2. Journalist Lizzie Porter wrote a very honest article about her anorexia struggle for The Telegraph in honor of Eating Disorders Awareness week. It is, as many of these firsthand accounts are, sometimes tough to read, but it’s also full of honest and authentic insights. I was struck by Porter’s ability to admit the longing she sometimes feels for her disorder, not because she would ever wish to have the habits back, but because recovery has forced her to face the deeper sadnesses that EDs can serve to cover up:
As illogical as it may sound, anorexia is not really about food. Starvation is a manifestation of the problem, not the problem itself…Sometimes, I lie awake at night and mourn my anorexia, if only because it was a cover for the sadness that has encroached as the food preoccupation has faded.
I also appreciate Porter’s emphasis on the fact that weight restoration is not by any means the full measure of recovery. The weight gain process can be significant, of course–for me, it was a step that had to be faced in order for me to truly get better–but I believe that recovery is much deeper and more profound than weight restoration. So does Porter:
Recovery does not come automatically when one has reached a normal weight. It comes when the disordered thoughts are no longer acted upon, even if the voice that emits them still exists. Anorexia is truly the worst version of myself, a part I dislike intensely, but which I will accept. One day it will lie utterly powerless, a sad squeak in the corner of my mind that has no influence on my behaviour.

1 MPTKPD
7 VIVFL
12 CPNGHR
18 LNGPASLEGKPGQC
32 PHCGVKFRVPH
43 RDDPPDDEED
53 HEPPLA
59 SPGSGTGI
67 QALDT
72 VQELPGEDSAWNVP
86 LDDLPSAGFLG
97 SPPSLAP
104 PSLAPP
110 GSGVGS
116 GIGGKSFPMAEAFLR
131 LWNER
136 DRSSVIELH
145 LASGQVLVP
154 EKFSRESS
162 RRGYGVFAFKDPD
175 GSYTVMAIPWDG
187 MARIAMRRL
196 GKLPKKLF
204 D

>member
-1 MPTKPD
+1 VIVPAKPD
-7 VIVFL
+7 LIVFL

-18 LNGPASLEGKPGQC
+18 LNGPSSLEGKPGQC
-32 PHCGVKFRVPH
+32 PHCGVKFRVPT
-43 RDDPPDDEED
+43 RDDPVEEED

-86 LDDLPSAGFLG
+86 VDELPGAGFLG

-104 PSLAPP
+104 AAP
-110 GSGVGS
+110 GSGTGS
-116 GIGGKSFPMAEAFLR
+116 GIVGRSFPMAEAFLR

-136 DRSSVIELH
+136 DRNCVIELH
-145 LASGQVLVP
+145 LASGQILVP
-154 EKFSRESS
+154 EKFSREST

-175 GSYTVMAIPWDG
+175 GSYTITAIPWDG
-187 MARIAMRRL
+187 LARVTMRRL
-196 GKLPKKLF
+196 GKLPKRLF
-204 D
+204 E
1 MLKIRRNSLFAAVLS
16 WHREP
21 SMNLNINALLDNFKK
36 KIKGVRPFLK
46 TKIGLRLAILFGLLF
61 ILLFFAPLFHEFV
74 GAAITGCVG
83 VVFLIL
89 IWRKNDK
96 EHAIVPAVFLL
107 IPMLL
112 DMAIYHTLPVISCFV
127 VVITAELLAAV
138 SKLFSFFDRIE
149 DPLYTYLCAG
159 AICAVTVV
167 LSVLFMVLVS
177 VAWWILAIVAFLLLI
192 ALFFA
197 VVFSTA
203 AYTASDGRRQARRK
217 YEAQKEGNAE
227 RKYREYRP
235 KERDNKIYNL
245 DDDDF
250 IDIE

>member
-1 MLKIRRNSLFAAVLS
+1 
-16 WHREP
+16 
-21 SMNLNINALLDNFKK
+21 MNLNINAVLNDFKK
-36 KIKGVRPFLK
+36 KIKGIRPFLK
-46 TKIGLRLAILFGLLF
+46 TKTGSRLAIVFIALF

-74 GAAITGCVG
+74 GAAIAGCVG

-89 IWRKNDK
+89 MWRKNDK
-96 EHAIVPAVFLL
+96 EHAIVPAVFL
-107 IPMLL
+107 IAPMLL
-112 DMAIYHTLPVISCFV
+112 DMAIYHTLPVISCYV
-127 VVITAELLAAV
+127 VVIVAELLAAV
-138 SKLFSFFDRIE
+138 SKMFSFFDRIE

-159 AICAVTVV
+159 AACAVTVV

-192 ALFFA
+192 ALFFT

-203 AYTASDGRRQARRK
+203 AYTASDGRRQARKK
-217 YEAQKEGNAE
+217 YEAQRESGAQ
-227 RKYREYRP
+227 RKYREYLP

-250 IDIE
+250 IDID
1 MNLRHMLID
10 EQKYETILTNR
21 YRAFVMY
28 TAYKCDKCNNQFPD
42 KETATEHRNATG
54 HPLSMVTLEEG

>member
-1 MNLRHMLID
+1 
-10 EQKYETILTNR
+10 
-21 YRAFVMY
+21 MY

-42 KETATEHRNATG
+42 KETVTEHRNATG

Finally, I was touched by Porter’s closing words, a meditation on how vital recovery is if we’re to capture the precious time we have. These are good words (and a good perspective) to keep by one’s side in the face of recovery ups-and-downs:
Another moment which gave me pause for thought while I was still in hospital, was when I had to explain to a work acquaintance that I needed to rearrange a meeting. His response meant more than he could have known: “The wonderful thing about young age is that we have plenty of time to reschedule for another time.”
Meetings can be rescheduled, but life cannot be. Time only runs out once, and I do not want to grow old with this.